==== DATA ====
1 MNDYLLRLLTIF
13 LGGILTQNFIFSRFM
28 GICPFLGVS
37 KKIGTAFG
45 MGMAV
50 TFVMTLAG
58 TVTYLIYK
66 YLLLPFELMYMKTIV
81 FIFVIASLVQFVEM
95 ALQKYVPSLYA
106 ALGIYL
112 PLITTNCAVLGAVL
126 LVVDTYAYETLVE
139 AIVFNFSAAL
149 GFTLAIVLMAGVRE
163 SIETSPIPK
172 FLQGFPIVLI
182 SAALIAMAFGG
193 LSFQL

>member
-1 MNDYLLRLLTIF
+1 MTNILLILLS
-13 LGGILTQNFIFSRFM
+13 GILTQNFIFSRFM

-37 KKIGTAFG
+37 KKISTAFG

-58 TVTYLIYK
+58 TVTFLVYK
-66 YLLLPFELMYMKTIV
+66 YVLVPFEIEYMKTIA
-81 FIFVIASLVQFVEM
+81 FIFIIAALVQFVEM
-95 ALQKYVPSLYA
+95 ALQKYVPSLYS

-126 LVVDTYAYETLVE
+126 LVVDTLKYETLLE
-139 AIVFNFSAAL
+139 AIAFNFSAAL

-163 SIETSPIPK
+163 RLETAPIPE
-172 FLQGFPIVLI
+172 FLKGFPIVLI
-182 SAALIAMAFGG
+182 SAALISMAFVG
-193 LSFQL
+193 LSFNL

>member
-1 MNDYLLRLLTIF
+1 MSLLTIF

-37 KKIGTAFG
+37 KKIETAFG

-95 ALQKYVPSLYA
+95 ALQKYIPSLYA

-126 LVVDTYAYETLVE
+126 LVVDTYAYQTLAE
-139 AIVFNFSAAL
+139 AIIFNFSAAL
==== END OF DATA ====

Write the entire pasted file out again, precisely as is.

1 MNDYLLRLLTIF
13 LGGILTQNFIFSRFM
28 GICPFLGVS
37 KKIGTAFG
45 MGMAV
50 TFVMTLAG
58 TVTYLIYK
66 YLLLPFELMYMKTIV
81 FIFVIASLVQFVEM
95 ALQKYVPSLYA
106 ALGIYL
112 PLITTNCAVLGAVL
126 LVVDTYAYETLVE
139 AIVFNFSAAL
149 GFTLAIVLMAGVRE
163 SIETSPIPK
172 FLQGFPIVLI
182 SAALIAMAFGG
193 LSFQL

>member
-1 MNDYLLRLLTIF
+1 MTNILLILLS
-13 LGGILTQNFIFSRFM
+13 GILTQNFIFSRFM

-37 KKIGTAFG
+37 KKISTAFG

-58 TVTYLIYK
+58 TVTFLVYK
-66 YLLLPFELMYMKTIV
+66 YVLVPFEIEYMKTIA
-81 FIFVIASLVQFVEM
+81 FIFIIAALVQFVEM
-95 ALQKYVPSLYA
+95 ALQKYVPSLYS

-126 LVVDTYAYETLVE
+126 LVVDTLKYETLLE
-139 AIVFNFSAAL
+139 AIAFNFSAAL

-163 SIETSPIPK
+163 RLETAPIPE
-172 FLQGFPIVLI
+172 FLKGFPIVLI
-182 SAALIAMAFGG
+182 SAALISMAFVG
-193 LSFQL
+193 LSFNL

>member
-1 MNDYLLRLLTIF
+1 MSLLTIF

-37 KKIGTAFG
+37 KKIETAFG

-95 ALQKYVPSLYA
+95 ALQKYIPSLYA

-126 LVVDTYAYETLVE
+126 LVVDTYAYQTLAE
-139 AIVFNFSAAL
+139 AIIFNFSAAL